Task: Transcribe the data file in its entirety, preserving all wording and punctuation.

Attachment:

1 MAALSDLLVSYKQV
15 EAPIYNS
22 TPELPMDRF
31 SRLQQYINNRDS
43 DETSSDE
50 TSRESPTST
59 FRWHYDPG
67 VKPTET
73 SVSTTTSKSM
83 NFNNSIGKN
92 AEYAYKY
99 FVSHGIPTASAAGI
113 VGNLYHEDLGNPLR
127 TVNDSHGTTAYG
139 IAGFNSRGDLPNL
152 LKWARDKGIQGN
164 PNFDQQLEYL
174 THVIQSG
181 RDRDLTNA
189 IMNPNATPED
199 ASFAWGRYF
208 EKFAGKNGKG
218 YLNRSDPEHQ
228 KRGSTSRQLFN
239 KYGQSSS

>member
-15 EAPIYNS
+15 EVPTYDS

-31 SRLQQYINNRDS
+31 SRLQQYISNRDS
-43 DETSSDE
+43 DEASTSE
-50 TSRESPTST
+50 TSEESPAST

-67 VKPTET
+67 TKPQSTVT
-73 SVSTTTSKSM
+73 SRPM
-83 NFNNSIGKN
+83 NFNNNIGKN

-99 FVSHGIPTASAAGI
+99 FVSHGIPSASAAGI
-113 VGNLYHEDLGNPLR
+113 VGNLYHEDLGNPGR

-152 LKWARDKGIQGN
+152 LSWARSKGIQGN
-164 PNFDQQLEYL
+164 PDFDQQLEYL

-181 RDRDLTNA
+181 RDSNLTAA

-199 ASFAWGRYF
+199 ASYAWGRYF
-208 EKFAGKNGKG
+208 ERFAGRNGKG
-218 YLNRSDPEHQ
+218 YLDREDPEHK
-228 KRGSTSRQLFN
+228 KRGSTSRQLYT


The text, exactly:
1 MAALSDLLVSYKQV
15 EAPIYNS
22 TPELPMDRF
31 SRLQQYINNRDS
43 DETSSDE
50 TSRESPTST
59 FRWHYDPG
67 VKPTET
73 SVSTTTSKSM
83 NFNNSIGKN
92 AEYAYKY
99 FVSHGIPTASAAGI
113 VGNLYHEDLGNPLR
127 TVNDSHGTTAYG
139 IAGFNSRGDLPNL
152 LKWARDKGIQGN
164 PNFDQQLEYL
174 THVIQSG
181 RDRDLTNA
189 IMNPNATPED
199 ASFAWGRYF
208 EKFAGKNGKG
218 YLNRSDPEHQ
228 KRGSTSRQLFN
239 KYGQSSS

>member
-15 EAPIYNS
+15 EVPTYDS

-31 SRLQQYINNRDS
+31 SRLQQYISNRDS
-43 DETSSDE
+43 DEASTSE
-50 TSRESPTST
+50 TSEESPAST

-67 VKPTET
+67 TKPQSTVT
-73 SVSTTTSKSM
+73 SRPM
-83 NFNNSIGKN
+83 NFNNNIGKN

-99 FVSHGIPTASAAGI
+99 FVSHGIPSASAAGI
-113 VGNLYHEDLGNPLR
+113 VGNLYHEDLGNPGR

-152 LKWARDKGIQGN
+152 LSWARSKGIQGN
-164 PNFDQQLEYL
+164 PDFDQQLEYL

-181 RDRDLTNA
+181 RDSNLTAA

-199 ASFAWGRYF
+199 ASYAWGRYF
-208 EKFAGKNGKG
+208 ERFAGRNGKG
-218 YLNRSDPEHQ
+218 YLDREDPEHK
-228 KRGSTSRQLFN
+228 KRGSTSRQLYT